Look once you see your grandmother’s china, look twice and you see… Big Foot? Don Moyer, the graphic designer behind Calamityware (previously here and here), has designed several more white porcelain plates playfully poking the traditional blue Willow pattern design. On his plates, intricate patterns found on the outer edge trick the eye until one notices mysterious occurrences happening near the center. Pirate ships take over Victorian villages, swamp monsters grab for traditional Japanese pagodas, and erupting volcanoes threaten to overtake peaceful towns.
Two of Moyer’s newest plate designs, a group of savage zombie poodles and a soaring pterodactyl, are currently on Kickstarter. You can purchase these plates on Calamityware’s website, where you will also find some dishware crawling with ants and flies.
With layers of porcelain surgically peeled back like skin, UK artist Beccy Ridsdel (previously) reveals the colorful internal workings of ceramic dishes. The artist refers to the pieces as “dissections in progress” and displayed earlier iterations alongside actual surgical implements to further heighten their anatomical nature. Titled “Under the Surface,” the ongoing series suggests each porcelain cup or plate has an internal biology of floral decorations that can be explored by removing bits of exterior. Many of Ridsdel’s latest pieces are currently available in her online shop.
Japanese ceramic artist Haruya Abe shares short clips of a ceramic carving technique where top layers of porcelain are gently scraped away using a scalpel-like instrument. Not only does it create beautiful results, the process is just satisfying to watch. Given the same tools, I’d scrape these pieces into oblivion. You can see more photos and videos of Haruya’s studio work here. (via @StreetArtGlobe)
“As every Japanese has realized, the waves can take away a great deal from us,” says artist Tomomi Kamoshita. But it is also true that we greatly benefit from it.” Using broken pieces of ceramics that she picked up on the shore, and combining it with pieces of her own broken ceramics, the Tokyo-based potter uses the ancient kintsugi method of repairing ceramics to turn the shards into one-of-a-kind chopstick rests.
If the broken pieces of ceramics could talk, some would tell you that they fell off a ship. Others would tell you they were swept away by a tsunami. Some might even simply have been thrown away. But rather than focus on their tragic state of being, and how they got that way, Kamoshita looks to the future; the revival. “I wanted to revive what wave have brought us,” she says. In fact, many of the shards have been polished by the waves and sand while all the while retaining their beautiful colors.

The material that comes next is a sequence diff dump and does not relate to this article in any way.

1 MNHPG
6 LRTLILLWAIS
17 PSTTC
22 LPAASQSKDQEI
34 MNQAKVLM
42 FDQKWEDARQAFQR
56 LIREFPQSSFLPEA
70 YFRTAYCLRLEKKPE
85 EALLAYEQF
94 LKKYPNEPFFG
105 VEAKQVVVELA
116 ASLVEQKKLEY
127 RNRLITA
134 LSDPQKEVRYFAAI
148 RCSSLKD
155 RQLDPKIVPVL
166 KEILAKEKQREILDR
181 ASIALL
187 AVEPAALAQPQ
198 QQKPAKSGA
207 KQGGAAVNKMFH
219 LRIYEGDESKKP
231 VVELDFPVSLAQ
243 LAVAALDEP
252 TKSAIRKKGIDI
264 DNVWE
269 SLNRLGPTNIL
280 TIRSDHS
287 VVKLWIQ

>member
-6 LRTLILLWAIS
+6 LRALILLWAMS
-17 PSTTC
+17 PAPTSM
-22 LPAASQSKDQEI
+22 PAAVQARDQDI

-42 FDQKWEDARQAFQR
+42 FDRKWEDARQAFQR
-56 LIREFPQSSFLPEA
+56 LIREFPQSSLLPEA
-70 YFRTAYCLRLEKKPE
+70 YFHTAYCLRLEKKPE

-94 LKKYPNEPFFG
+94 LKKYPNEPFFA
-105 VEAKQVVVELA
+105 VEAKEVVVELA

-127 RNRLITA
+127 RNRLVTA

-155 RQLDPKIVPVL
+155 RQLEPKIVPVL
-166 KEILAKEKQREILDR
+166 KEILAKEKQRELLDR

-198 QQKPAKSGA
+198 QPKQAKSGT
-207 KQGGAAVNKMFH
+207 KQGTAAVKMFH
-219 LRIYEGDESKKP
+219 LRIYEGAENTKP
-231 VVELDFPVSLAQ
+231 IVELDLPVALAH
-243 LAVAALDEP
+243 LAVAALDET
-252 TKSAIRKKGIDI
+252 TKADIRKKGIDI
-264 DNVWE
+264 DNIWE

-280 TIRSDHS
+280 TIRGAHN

As a potter, Kamoshita was skilled in the ancient craft of kintsugi: “a Japanese traditional repairing technique used to connect broken pieces together with gold.” Using this method – intended to accentuate the cracks rather than hide them – the artist pieces together the broken ceramics she’s collected. The pink pieces, she explains, are her own broken ceramics, which she likens to the cherry blossoms that come back to life every Spring.
Kamoshita received honorable mention in the 2016 Ronin | Globus Artist-in-Residence Program, for which Spoon & Tamago [Colossal’s sister site] was a judge. The ceramic pieces will be on display in the group exhibition “Contemporary Talents of Japan” from June 23 to July 30, 2016 at the Ronin Gallery in New York. (Syndicated from Spoon & Tamago)
Brighton-based artist Charlotte Bailey was fascinated by the traditional Japanese mending technique called kintsugi, where a broken ceramic object is repaired with gold, silver or platinum, to accentuate the damage and ‘honor’ its history. In this interpretation, Bailey utilizes an embroidery method to reassemble a broken vase—a sort of hybrid between kintsugi and darning with a beautiful result. She first wraps each broken piece in fabric and then uses gold metallic thread to painstakingly patchwork the pieces together. While the process isn’t meant to make the vase functional again, it does produce a striking sculptural object. We’d love to see many more of these. You can follow more of her embroidery work on Facebook.
Update: Artist Zoe Hillyard has been using a similar technique to create ceramic patchwork since 2010.
The Kouraku Kiln was founded in Arita (Saga Prefecture, Japan) in 1865 and has been producing ceramics for the past 150 years. Over that time the facility has accumulated a vast collection of pottery that has, for one reason or another, gone unsold. The warehouse is so vast that some workers use a bicycle to get from one side to the other. And they’ll be the first to admit that even they don’t really know what’s in there. The production facility is now inviting visitors on a “treasure hunt” to try and get rid of some of their stock.
Here’s how the treasure hunt works:
— Make your reservation by phone (they only allow 10 people per day)
— Show up at your designated time and select your course and pay: 5,000 yen or 10,000 yen (about $45 to $90)
— Get a 30-min tour of the facility
— Begin your 90-min treasure hunt. You’ll be given a pair of gloves, a flashlight and a basket. You can take home everything you fit in your basket.
— The more expensive course gives you access to a special section of decoratively painted ceramics but both allow you to take home as much as you can fit in your basket. Once done you’ll get to wrap everything up in newspaper so that nothing breaks on your way home.
It sounds like a really fun excursion! They even have an English-speaking staff on hand to assist foreigners.
(Syndicated from Spoon & Tamago)